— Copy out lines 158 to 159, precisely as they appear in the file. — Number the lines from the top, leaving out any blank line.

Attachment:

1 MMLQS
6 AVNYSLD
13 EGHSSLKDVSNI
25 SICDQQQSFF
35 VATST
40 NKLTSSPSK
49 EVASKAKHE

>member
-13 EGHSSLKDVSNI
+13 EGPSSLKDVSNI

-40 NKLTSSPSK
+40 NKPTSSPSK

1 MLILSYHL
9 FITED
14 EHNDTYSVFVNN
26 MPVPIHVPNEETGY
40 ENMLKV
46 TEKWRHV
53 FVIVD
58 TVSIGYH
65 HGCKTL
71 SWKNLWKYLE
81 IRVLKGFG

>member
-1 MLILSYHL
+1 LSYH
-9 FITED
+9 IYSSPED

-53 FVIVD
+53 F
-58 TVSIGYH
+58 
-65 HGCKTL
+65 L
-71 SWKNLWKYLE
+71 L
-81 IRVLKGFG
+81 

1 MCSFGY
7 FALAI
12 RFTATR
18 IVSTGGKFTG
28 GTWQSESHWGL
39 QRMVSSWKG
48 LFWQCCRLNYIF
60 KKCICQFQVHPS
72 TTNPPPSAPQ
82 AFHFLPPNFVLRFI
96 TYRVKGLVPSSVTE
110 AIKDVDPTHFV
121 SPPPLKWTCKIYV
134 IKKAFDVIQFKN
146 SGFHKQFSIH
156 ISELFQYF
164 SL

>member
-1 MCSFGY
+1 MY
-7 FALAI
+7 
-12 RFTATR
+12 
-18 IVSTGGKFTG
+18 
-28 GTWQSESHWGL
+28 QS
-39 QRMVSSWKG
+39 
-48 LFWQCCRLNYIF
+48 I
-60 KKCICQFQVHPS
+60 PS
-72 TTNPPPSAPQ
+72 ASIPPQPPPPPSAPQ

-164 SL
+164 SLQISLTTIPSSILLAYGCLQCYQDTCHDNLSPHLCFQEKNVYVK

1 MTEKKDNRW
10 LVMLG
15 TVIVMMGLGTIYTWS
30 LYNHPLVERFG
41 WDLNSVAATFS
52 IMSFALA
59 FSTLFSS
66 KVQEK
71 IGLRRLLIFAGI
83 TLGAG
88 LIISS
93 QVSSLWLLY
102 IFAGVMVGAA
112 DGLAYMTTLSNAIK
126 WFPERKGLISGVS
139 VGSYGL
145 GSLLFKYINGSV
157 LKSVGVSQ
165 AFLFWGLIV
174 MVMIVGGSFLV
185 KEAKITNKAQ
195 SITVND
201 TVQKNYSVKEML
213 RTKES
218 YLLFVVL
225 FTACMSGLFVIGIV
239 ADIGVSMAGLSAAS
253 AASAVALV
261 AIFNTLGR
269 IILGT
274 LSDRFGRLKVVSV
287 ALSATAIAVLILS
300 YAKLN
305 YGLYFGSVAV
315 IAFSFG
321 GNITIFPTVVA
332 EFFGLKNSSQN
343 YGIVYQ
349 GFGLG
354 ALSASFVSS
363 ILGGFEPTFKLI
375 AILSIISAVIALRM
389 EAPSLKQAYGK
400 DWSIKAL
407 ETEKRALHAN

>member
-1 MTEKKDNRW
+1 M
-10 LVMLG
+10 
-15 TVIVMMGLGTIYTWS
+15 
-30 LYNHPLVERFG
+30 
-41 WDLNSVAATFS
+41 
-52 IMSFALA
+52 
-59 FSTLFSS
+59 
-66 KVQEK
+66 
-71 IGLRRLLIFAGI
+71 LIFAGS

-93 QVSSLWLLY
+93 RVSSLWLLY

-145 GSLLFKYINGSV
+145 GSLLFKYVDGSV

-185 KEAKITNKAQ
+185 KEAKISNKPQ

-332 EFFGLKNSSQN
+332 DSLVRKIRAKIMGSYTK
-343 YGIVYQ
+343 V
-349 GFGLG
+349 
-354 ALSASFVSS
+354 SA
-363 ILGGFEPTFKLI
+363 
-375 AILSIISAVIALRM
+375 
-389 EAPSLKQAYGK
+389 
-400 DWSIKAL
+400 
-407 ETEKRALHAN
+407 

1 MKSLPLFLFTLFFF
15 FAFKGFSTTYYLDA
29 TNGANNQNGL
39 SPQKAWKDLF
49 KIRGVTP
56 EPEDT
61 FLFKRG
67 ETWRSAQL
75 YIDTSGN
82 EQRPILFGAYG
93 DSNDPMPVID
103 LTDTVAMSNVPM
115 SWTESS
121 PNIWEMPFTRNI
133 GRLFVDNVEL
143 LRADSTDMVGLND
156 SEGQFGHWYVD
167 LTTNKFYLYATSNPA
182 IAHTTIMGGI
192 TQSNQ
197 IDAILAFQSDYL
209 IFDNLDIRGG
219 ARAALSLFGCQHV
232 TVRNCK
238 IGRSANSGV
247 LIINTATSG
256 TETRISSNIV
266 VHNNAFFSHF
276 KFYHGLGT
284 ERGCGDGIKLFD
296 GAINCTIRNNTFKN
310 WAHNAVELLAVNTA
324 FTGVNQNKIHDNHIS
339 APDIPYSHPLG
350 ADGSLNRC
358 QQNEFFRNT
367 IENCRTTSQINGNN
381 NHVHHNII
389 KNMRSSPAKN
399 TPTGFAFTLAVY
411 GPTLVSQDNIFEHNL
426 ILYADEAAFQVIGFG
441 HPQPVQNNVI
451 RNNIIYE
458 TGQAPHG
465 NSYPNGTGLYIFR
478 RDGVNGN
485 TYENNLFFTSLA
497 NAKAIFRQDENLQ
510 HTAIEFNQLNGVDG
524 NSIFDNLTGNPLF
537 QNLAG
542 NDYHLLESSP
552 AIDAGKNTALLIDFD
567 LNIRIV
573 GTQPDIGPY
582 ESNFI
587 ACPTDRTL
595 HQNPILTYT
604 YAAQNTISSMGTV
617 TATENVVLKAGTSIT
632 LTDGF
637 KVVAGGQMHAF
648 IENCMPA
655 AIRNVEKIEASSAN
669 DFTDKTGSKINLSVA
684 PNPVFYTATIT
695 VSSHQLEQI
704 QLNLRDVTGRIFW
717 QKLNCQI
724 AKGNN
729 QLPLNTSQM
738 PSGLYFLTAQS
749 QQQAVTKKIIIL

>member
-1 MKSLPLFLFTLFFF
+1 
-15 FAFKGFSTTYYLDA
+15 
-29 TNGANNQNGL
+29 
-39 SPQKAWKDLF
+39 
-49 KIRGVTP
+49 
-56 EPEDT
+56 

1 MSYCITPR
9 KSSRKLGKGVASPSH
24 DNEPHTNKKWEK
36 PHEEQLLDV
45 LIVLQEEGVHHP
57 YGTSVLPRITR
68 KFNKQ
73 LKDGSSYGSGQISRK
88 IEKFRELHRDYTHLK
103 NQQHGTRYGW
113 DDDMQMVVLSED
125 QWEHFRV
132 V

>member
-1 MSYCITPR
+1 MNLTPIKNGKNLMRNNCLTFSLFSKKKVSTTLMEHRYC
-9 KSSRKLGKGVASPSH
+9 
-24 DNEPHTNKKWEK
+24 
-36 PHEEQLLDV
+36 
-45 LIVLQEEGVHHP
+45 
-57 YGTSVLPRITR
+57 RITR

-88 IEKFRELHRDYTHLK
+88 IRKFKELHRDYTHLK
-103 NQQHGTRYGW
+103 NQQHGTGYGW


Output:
+375 
-389 EAPSLKQAYGK